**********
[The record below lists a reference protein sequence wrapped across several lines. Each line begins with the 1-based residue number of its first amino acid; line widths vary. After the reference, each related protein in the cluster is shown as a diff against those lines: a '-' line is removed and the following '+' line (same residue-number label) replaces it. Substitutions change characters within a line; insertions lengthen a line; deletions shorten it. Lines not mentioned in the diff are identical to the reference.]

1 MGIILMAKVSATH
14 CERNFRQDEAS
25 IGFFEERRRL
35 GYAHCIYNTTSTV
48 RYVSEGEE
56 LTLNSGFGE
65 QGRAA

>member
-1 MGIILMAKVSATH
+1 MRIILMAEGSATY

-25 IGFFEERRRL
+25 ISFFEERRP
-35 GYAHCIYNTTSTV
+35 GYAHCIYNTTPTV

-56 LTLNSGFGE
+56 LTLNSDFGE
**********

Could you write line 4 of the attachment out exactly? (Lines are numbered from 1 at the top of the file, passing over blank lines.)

25 IGFFEERRRL